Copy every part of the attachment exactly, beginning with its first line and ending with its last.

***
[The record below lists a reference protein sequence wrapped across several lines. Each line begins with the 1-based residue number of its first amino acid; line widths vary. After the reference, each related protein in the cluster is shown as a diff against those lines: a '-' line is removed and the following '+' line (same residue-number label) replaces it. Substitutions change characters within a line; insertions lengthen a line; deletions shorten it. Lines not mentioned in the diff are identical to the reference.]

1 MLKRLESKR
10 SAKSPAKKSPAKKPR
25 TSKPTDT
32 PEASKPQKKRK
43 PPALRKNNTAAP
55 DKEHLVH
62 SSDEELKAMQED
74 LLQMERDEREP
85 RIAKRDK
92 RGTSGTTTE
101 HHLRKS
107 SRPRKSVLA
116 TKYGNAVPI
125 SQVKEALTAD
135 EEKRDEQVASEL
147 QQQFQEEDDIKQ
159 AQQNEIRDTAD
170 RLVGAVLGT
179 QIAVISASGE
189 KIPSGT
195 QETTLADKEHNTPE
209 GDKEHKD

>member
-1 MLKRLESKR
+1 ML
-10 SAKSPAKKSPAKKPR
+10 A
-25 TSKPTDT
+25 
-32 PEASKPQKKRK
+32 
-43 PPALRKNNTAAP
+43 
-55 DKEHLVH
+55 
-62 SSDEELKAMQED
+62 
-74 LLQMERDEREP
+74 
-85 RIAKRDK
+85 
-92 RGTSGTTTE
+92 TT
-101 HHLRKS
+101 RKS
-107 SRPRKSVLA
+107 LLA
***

[The record below lists a reference protein sequence wrapped across several lines. Each line begins with the 1-based residue number of its first amino acid; line widths vary. After the reference, each related protein in the cluster is shown as a diff against those lines: a '-' line is removed and the following '+' line (same residue-number label) replaces it. Substitutions change characters within a line; insertions lengthen a line; deletions shorten it. Lines not mentioned in the diff are identical to the reference.]

1 MLKRLESKR
10 SAKSPAKKSPAKKPR
25 TSKPTDT
32 PEASKPQKKRK
43 PPALRKNNTAAP
55 DKEHLVH
62 SSDEELKAMQED
74 LLQMERDEREP
85 RIAKRDK
92 RGTSGTTTE
101 HHLRKS
107 SRPRKSVLA
116 TKYGNAVPI
125 SQVKEALTAD
135 EEKRDEQVASEL
147 QQQFQEEDDIKQ
159 AQQNEIRDTAD
170 RLVGAVLGT
179 QIAVISASGE
189 KIPSGT
195 QETTLADKEHNTPE
209 GDKEHKD

>member
-1 MLKRLESKR
+1 ML
-10 SAKSPAKKSPAKKPR
+10 A
-25 TSKPTDT
+25 
-32 PEASKPQKKRK
+32 
-43 PPALRKNNTAAP
+43 
-55 DKEHLVH
+55 
-62 SSDEELKAMQED
+62 
-74 LLQMERDEREP
+74 
-85 RIAKRDK
+85 
-92 RGTSGTTTE
+92 TT
-101 HHLRKS
+101 RKS
-107 SRPRKSVLA
+107 LLA